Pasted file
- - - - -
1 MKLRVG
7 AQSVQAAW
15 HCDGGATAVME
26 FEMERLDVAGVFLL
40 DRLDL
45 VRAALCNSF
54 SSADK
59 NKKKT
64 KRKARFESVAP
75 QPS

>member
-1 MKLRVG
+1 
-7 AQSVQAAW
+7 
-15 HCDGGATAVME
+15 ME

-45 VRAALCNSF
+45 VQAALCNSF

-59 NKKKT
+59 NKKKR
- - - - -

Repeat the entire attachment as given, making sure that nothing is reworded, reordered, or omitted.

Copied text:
1 MKLRVG
7 AQSVQAAW
15 HCDGGATAVME
26 FEMERLDVAGVFLL
40 DRLDL
45 VRAALCNSF
54 SSADK
59 NKKKT
64 KRKARFESVAP
75 QPS

>member
-1 MKLRVG
+1 
-7 AQSVQAAW
+7 
-15 HCDGGATAVME
+15 ME

-45 VRAALCNSF
+45 VQAALCNSF

-59 NKKKT
+59 NKKKR